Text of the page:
Mercy Hosts Biotech Company To Learn About The “Life Of A Scientist.”


Mercy College hosted a science panel that gave STEM students a glimpse at a day in the life of a scientist.

Teaming up with biotechnology company Regeneron Pharmaceuticals, Sara Shepherd, Employer Relationship Manager at Mercy, and the panelists, who work for the biotechnology company as scientists and medical researchers, held the meeting virtually over Zoom.

This partnership is all thanks to Volunteer NY, who organizes Regeneron’s Day for Doing Good. A program that allows the company a chance to give back to, and positively impact, local communities.

The informative meeting focused on each of their careers, background in the field, and advice on how to both step into the field and build connections and networks that could help build a successful medical career.

The panelists introduced themselves by discussing their background in the medical field and how they started to work at Regeneron.

Ian Middleton, who studied at Cambridge University and who’s been in the industry for over 40 years, originally set his sights on academia. However, after teaching biology for four years, Middleton decided that “in order to progress my career, I would have to move into the industry.”

After Middleton moved in and out of numerous other biotech companies, he eventually found his purpose at Regeneron, where he’s been for the past seven years. Middleton now works in project management and is involved in the early development of medicine.

Middleton discussed his time working from “discovery to commercialization. We are involved in early development, publications, medical affairs, and medical analytics. You name it, we do it.”

Another Regeneron panelist, Miriam Kore, reflected on her history in the field and how she found the company. After her previous pharmaceutical company, Roche Holding AG, shut down their facility in Nutley, New Jersey, Kore first heard of Regeneron in its early days.

“A lot of people didn’t know much about it. Some would even call it risky. Why would you leave this big pharma that had all this to offer for Regeneron? Thankfully I had a mentor who had done a number of years of business development for Regeneron. He understood what was coming when others didn’t necessarily see what was coming.”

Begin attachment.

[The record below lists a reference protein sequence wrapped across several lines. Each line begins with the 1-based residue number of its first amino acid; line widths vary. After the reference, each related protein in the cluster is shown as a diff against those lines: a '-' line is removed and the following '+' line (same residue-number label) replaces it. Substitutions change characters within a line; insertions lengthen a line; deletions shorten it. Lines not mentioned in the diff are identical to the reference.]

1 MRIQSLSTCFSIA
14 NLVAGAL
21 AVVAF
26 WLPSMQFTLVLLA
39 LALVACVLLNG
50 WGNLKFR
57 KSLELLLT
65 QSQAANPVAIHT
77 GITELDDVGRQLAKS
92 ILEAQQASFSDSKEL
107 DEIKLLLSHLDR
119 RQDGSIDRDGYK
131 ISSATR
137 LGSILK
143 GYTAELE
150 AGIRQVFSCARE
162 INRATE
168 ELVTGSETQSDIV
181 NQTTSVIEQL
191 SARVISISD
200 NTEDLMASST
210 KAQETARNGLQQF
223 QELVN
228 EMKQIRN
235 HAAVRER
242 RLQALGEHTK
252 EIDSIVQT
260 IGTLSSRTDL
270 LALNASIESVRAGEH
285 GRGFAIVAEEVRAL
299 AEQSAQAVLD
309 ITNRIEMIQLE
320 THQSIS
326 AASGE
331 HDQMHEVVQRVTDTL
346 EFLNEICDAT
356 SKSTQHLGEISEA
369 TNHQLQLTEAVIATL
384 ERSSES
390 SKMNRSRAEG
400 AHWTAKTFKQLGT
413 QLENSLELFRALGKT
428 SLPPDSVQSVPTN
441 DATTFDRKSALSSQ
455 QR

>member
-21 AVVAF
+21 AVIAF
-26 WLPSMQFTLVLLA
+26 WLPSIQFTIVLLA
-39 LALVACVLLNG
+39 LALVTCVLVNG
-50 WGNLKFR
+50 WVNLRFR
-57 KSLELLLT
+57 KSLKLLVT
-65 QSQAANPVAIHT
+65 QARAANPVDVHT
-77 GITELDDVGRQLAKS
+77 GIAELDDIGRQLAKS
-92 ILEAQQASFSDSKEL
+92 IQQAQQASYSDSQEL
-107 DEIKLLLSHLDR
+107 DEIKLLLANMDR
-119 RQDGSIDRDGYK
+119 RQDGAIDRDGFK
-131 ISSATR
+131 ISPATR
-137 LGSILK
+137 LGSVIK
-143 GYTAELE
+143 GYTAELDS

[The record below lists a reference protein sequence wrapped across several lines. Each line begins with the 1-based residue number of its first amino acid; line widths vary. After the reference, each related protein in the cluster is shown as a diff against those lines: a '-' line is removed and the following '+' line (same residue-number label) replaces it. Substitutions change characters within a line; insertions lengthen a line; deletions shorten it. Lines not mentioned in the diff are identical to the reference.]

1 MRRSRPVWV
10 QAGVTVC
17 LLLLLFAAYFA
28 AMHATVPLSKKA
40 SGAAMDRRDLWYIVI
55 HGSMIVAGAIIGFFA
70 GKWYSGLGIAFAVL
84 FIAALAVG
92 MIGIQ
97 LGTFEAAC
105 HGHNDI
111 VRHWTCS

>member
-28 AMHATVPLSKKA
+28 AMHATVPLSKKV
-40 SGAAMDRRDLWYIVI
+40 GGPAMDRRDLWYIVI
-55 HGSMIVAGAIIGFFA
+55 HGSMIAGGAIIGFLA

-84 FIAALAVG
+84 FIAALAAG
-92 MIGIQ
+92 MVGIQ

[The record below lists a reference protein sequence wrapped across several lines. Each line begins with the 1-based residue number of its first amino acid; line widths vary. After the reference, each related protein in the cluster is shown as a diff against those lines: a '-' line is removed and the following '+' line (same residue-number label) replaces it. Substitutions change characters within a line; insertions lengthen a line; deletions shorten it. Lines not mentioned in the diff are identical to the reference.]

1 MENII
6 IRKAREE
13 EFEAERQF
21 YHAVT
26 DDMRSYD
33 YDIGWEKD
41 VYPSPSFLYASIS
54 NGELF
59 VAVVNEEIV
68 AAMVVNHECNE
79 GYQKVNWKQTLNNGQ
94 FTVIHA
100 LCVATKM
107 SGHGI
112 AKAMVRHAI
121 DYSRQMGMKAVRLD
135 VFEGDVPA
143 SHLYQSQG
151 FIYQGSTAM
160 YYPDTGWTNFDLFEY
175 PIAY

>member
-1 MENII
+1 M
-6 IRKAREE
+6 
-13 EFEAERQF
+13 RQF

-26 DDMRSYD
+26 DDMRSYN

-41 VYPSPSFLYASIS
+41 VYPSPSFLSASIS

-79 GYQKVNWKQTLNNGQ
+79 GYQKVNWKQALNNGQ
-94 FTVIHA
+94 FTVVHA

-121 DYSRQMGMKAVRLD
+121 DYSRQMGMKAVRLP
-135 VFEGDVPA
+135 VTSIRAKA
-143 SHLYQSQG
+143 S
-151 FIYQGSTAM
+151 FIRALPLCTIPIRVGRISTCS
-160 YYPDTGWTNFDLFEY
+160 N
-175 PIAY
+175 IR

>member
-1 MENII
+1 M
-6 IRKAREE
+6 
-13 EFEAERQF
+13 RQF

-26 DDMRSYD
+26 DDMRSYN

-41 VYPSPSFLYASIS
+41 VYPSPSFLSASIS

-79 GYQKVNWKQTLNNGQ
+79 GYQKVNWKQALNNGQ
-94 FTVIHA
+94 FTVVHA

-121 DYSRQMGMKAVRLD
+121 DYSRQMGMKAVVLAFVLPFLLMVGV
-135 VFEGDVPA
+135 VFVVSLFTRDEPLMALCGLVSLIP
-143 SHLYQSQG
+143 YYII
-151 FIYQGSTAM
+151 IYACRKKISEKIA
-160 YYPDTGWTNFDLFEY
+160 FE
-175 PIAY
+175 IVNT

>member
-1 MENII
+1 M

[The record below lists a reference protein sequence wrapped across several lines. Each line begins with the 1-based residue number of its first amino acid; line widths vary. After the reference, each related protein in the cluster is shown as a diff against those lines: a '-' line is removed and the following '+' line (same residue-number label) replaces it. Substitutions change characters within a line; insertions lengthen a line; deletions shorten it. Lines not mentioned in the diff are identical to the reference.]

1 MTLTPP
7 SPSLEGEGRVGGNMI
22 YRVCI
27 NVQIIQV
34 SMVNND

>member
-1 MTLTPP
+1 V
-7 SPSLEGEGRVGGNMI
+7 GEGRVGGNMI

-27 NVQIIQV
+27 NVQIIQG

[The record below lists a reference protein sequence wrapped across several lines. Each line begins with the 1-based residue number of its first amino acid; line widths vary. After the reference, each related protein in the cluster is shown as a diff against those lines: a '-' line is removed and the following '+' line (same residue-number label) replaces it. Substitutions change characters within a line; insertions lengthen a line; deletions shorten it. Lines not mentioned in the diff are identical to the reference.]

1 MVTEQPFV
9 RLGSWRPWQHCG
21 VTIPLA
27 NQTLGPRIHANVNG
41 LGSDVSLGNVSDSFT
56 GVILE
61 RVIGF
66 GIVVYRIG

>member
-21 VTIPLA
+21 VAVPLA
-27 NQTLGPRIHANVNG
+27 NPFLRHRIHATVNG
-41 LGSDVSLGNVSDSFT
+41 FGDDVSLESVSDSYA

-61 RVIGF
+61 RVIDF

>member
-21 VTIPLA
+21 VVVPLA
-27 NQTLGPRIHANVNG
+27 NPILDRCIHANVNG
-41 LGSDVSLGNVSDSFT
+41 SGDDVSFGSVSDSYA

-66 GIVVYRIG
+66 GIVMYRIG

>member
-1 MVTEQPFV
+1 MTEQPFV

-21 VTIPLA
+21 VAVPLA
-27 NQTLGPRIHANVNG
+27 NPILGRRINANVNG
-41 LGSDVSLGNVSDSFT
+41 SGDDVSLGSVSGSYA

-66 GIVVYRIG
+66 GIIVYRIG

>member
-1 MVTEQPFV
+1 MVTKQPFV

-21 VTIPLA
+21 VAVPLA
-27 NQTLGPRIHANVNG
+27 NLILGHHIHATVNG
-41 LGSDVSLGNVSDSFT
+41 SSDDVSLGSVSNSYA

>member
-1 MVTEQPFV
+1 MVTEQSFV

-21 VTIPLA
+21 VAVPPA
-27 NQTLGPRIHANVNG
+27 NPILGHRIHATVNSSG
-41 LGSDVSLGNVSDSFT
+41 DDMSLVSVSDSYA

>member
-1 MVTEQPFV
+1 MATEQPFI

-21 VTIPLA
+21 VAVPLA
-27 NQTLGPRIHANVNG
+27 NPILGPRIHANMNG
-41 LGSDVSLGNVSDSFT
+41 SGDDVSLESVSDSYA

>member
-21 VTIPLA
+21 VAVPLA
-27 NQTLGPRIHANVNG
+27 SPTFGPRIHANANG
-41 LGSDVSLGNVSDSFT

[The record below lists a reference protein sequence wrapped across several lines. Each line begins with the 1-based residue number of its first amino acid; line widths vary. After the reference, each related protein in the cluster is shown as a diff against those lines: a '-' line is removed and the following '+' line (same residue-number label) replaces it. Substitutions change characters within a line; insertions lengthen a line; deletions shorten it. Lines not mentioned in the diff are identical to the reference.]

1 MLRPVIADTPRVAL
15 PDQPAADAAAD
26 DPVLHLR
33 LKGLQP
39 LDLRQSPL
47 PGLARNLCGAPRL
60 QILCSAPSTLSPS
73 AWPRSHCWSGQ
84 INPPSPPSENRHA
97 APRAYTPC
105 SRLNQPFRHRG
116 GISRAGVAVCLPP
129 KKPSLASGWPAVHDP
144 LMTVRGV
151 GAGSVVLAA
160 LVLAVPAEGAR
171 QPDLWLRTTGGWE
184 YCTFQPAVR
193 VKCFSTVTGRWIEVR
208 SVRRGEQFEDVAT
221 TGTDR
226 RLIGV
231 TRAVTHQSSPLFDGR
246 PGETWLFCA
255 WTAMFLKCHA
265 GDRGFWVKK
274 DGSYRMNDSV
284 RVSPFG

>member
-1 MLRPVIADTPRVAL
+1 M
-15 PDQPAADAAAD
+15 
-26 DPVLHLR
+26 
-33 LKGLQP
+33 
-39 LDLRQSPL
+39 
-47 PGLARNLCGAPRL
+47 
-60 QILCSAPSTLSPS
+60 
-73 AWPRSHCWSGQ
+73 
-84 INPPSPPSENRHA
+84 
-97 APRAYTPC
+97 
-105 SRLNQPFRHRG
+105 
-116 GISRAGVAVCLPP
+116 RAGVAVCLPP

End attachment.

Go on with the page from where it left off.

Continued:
After telling her mentor about the offer, he told her, “if they’re offering a position, you need to go there. I think there’s a really good future there.”

Founded in 1988, all of Regeneron’s scientists on the panel made it clear the reason why Regeneron has received the successful status that it has is because of the company’s passion and dedication to collaboration and teamwork. The panelists expressed that teaming up with various researchers and scientists from different departments can spark creativity and magic.

But this emphasis on cooperation was heavily impacted by the Covid-19 pandemic. When Mary Peterman, a scientist from Regeneron and who has been with the company for three years, was asked how the pandemic has affected their work, she answered by saying: “It has changed significantly. We’re trying to find our new normal.”

Peterman went on to explain that, “One thing that works is getting scientists all in one room. There’s this scientific synergy when you get a lot of great minds together. It’s difficult when you’re doing that virtually instead of a room.”

Even though the pandemic has had a clear negative effect, Peterman made sure to remind the panel of all the positives of the situation. “It has also brought out all of the best in us. The company has done a lot to support the world in this pandemic. The pandemic has affected us in really large ways, but also in positive ways.”

Near the end of the Regeneron panel, Mercy students had the chance to ask the scientists and researchers questions they had about the industry, and any general advice they could share. Kore explained to them the importance of seeking out internships and finding ways to gain experience.

She told the students about her past internships and how they helped her understand “clinical trials and what it takes to run them.” She then went on to point of the importance of networking and advised them all to jump on any opportunities, no matter how small they may seem.

Kore advises, “You would be surprised how maybe you could find something that maybe isn’t formal. Maybe it’s doing a quick rotation somewhere for a few weeks with someone, even a family member, or a friend of a family member. They might have an idea about something. [Put] yourself out there and [have] conversations.”